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The Stranger's Child Paperback – 1 Jul 2011


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Product details

  • Paperback: 340 pages
  • Publisher: Picador; Open market ed edition (1 July 2011)
  • Language: English
  • ISBN-10: 0330513966
  • ISBN-13: 978-0330513968
  • Product Dimensions: 15.3 x 4.5 x 23.4 cm
  • Average Customer Review: 2.9 out of 5 stars  See all reviews (323 customer reviews)
  • Amazon Bestsellers Rank: 395,086 in Books (See Top 100 in Books)

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Review

From the UK: ""The Stranger's Child "is something of a dichotomy: epic in scope, but minute in its details. . . . To say it is eagerly awaited is like saying JK Rowling is a tad popular. . . . "The Stranger's Child "does not disappoint. A study on fame and the passing of time, it is as compulsive as anything [Hollinghurst has] written. It begins with a weekend at the Sawles' family home in 1913, and the arrival of a poet named Cecil Valance who writes a poem that becomes lauded after Winston Churchill quotes from it. Over the following decades, a variety of journalists and biographers try to piece together what happened that weekend to inspire such a book. . . . Buy it, then relish and bathe in every word. [This] novel warrant[s] obsessive appreciation of every line"--James Mullinger, "GQ" (UK)

About the Author

Alan Hollinghurst is the author of four previous novels, The Swimming-Pool Library, The Folding Star, The Spell and The Line of Beauty. He has received the Somerset Maugham Award, the James Tait Black Memorial Prize for Fiction and the 2004 Man Booker Prize. He lives in London.

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Customer Reviews

2.9 out of 5 stars

Most Helpful Customer Reviews

101 of 109 people found the following review helpful By Antenna TOP 500 REVIEWER on 2 Nov. 2011
Format: Hardcover
Hollinghurst often reminds me of E.M.Forster with his nostalgia for the early C20 and his focus on the minute details of people's thoughts, observations of one another and interrelationships, all presented in well-crafted prose (apart from the odd clunky phrase like "she said carryingly").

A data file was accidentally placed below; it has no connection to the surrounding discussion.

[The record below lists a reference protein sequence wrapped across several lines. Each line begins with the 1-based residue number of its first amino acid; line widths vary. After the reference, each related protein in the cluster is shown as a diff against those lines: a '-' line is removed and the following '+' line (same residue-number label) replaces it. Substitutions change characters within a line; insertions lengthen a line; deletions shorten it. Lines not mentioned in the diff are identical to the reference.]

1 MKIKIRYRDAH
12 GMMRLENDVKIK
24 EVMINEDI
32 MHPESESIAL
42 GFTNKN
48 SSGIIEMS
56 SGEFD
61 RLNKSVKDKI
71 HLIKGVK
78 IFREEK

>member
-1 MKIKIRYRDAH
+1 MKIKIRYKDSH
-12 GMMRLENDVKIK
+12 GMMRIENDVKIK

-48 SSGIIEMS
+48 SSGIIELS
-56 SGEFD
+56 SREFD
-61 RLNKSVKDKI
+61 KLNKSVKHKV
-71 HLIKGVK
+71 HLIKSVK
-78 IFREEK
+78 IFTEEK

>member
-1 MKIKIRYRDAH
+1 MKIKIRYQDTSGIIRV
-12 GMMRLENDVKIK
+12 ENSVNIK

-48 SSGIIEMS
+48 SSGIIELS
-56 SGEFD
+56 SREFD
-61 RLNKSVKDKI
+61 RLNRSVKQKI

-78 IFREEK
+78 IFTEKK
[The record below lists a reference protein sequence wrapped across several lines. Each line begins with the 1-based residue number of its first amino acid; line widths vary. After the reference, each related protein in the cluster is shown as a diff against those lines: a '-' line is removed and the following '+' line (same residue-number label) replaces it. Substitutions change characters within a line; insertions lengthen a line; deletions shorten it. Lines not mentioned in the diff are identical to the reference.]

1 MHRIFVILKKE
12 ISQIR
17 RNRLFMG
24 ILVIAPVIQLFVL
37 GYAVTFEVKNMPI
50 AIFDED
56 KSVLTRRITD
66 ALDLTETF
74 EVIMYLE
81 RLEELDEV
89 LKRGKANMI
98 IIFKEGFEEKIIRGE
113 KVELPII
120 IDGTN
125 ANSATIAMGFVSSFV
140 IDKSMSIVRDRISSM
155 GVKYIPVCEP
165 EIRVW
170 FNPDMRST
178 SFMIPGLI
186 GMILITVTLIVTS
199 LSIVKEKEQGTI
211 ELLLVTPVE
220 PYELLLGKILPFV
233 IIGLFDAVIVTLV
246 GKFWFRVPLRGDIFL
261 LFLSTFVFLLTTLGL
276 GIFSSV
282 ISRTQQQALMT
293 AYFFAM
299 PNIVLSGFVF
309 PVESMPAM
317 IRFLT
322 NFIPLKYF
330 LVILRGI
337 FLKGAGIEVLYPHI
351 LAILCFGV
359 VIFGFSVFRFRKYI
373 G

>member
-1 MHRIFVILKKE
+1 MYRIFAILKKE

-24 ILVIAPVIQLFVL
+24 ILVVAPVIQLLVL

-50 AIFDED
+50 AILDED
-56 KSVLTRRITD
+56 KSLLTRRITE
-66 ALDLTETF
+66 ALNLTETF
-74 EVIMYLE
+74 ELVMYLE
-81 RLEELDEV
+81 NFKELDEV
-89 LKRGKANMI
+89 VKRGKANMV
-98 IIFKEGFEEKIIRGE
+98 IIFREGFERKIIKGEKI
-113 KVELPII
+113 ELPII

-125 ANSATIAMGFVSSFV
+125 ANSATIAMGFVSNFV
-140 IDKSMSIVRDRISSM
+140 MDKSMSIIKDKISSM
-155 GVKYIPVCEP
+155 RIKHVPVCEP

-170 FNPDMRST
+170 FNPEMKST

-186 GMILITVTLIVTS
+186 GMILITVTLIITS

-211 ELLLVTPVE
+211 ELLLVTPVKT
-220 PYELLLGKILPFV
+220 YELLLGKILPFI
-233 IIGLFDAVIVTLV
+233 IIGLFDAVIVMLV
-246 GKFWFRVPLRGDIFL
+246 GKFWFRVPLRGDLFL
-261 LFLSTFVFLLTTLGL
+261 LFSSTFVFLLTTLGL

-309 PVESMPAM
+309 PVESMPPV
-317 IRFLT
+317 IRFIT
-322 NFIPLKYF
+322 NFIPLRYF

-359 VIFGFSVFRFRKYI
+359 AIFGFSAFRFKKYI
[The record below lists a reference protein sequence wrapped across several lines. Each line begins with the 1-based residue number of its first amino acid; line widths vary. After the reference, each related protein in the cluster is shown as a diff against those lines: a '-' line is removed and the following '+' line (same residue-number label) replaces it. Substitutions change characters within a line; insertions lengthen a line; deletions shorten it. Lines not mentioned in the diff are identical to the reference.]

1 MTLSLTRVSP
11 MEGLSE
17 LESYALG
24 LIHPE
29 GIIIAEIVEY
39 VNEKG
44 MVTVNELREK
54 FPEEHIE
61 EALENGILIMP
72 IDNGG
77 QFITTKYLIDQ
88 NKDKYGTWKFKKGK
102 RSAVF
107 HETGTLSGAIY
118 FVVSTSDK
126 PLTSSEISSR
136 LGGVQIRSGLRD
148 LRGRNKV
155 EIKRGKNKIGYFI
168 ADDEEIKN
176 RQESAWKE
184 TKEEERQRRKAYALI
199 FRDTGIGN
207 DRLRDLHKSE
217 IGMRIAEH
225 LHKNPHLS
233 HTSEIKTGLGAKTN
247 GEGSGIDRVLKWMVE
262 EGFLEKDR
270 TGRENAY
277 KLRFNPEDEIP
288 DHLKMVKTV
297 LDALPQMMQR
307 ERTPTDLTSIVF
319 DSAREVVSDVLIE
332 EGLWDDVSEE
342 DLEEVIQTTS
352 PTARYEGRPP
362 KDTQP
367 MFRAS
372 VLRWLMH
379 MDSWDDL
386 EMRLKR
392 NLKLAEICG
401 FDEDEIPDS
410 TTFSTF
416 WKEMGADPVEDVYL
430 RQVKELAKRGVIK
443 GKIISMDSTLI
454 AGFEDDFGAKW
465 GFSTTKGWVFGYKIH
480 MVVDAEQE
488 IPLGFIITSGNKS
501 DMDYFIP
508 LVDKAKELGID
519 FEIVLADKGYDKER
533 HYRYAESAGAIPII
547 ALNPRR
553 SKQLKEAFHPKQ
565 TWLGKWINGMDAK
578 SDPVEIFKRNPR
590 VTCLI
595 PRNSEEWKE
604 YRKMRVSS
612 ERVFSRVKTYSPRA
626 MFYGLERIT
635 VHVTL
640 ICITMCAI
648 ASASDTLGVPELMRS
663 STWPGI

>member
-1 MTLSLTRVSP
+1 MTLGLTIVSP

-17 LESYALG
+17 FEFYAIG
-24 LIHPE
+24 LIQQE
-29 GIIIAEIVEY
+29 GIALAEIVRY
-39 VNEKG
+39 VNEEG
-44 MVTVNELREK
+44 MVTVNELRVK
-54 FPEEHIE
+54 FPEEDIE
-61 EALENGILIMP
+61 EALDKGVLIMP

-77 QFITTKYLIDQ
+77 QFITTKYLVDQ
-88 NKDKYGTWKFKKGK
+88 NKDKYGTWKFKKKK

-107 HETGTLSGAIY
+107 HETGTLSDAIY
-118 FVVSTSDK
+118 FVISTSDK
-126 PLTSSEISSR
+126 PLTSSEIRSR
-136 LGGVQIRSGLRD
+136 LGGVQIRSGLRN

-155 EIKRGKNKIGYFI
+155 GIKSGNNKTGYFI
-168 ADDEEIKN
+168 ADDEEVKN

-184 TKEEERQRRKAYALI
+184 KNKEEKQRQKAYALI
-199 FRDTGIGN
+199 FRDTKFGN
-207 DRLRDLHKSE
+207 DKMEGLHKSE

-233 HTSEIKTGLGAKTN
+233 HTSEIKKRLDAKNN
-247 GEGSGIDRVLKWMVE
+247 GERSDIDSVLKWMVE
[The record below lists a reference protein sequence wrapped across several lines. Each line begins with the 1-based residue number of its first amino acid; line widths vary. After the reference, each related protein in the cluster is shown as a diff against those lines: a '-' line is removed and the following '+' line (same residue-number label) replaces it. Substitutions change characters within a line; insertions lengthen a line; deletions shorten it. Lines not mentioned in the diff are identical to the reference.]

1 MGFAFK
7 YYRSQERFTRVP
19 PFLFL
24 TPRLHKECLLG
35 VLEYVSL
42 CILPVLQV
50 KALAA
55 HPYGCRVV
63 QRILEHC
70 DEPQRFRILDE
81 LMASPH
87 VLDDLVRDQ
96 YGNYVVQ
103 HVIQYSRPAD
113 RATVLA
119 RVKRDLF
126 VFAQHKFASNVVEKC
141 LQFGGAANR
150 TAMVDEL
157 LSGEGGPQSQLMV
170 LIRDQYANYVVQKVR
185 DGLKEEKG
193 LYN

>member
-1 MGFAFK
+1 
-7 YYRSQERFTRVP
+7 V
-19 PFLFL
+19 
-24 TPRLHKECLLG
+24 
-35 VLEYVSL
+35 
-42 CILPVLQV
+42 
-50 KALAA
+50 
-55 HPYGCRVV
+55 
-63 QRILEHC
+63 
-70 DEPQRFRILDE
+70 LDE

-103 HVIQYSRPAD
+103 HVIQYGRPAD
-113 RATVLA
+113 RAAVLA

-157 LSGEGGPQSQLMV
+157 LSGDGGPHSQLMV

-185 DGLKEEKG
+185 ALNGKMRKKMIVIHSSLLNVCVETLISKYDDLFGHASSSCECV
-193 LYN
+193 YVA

Charismatic, arrogant and manipulative, the aristocratic Cecil Valance achieves a possibly undeserved popularity as a poet after his early death in the First World War. Can the truth of his life ever be told by biographers? This seems unlikely since even those who claim to know him have very different perceptions. In five separate sections separated by gaps of several years or even decades, the author aims to show the false nature of memory.

You could argue that Hollinghurst is daring in discarding many of the "conventions" of novel-writing. The development of a strong plot is given second place to what often reads like a series of short stories: portrayals of characters who make only brief appearances, or the description of quite minor incidents, evocative of past generations, but very amusing, ludicrous or in the style of a black comedy. The author tends to build up anticipation of a certain outcome, only for it not to occur, insofar as one can judge! Significant events are frequently no more than implied.

Although this book promises much, my growing suspicion that it would not deliver proved justified. It suffers from being too long, repetitive in its limited revelations and self-indulgent, not least in its campness - I grew tired of "blushing" and "giggling" men of all ages.
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3 of 3 people found the following review helpful By Stanley Crowe on 24 Jun. 2013
Format: Paperback